Whether you’ve been reading Classical Guitar for one issue or for its entire 35-year history, chances are you’ve encountered the writing of Chris Dumigan in these pages. He has reviewed hundreds of books of sheet music and albums through the years. A native of Manchester, England, he has also been playing guitar since he was 11, initially playing both pop music and classical guitar. He’s written close to 200 songs and even penned a pair of rock musicals several decades ago, but since the early 1980s has devoted himself primarily to the classical guitar—playing it, teaching it, and composing and arranging/transcribing pieces for it. He has had dozens of his works and arrangements published by a variety of companies.
Since the Special Focus of this issue is “TranscribingandArranging,” I asked Chris if we could publish one of his arrangements for all of you players to try, and he happily obliged. Out of a long list, we chose “Londonderry Air,” a tune no doubt familiar to many of you. His version has been previously published by Lathkill Music, so we also thank Lathkill’s Steve Marsh (another CG writer!) for granting us permission.
We also asked Chris to write a few words about the arrangement and give us some tips on playing it.—Blair Jackson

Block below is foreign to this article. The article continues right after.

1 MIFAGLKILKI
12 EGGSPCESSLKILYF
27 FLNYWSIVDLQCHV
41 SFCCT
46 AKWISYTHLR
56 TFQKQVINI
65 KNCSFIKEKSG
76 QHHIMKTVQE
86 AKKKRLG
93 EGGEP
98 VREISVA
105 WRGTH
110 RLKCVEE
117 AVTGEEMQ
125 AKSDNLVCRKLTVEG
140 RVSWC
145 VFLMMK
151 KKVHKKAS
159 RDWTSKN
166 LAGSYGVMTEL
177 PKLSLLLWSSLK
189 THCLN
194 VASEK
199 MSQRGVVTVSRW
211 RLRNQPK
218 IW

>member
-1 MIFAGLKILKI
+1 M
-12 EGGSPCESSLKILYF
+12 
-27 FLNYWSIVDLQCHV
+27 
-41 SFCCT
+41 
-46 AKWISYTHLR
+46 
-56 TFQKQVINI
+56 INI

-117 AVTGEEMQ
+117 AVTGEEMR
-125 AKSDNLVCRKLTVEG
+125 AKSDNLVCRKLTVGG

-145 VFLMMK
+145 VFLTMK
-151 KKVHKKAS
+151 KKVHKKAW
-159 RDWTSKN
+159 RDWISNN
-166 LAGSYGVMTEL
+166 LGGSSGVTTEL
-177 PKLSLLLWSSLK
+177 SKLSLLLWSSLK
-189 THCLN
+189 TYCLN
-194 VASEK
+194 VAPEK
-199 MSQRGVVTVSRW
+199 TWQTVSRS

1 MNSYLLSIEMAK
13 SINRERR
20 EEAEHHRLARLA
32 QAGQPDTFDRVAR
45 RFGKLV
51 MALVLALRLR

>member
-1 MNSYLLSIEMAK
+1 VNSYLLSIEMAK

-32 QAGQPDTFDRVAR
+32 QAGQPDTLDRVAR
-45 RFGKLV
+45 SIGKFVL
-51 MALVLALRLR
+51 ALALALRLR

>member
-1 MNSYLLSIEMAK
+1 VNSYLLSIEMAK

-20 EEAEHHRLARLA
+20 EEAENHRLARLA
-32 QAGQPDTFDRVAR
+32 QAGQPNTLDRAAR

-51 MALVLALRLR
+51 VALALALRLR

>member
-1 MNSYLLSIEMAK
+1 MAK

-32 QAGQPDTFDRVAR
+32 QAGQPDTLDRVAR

There are a number of theories about how old this melody is. The first appearance of the tune in print occurred in 1855, in Ancient Music of Ireland, published by the early collector George Petrie (1789–1866). The untitled melody was supplied to Petrie by Miss Jane Ross of Limavady, in the county of Londonderry; she claimed to have taken it down from the playing of an itinerant piper.
When I came to arrange this piece, I originally had it as a rolling triplet arpeggio, but generally using the same chord structures you see here. It is still possible to do it that way, but over time I felt that the full chord-to-chord movement added a necessary degree of gravitas to the end result. That said, now it is a matter of being able to transfer instantly from one chord to the next without any noticeable pauses or gaps; not the easiest of techniques.
As it is one of the most beautiful tunes ever written, it needs to be played very smoothly and with as much cantabile as your playing can muster. —Chris Dumigan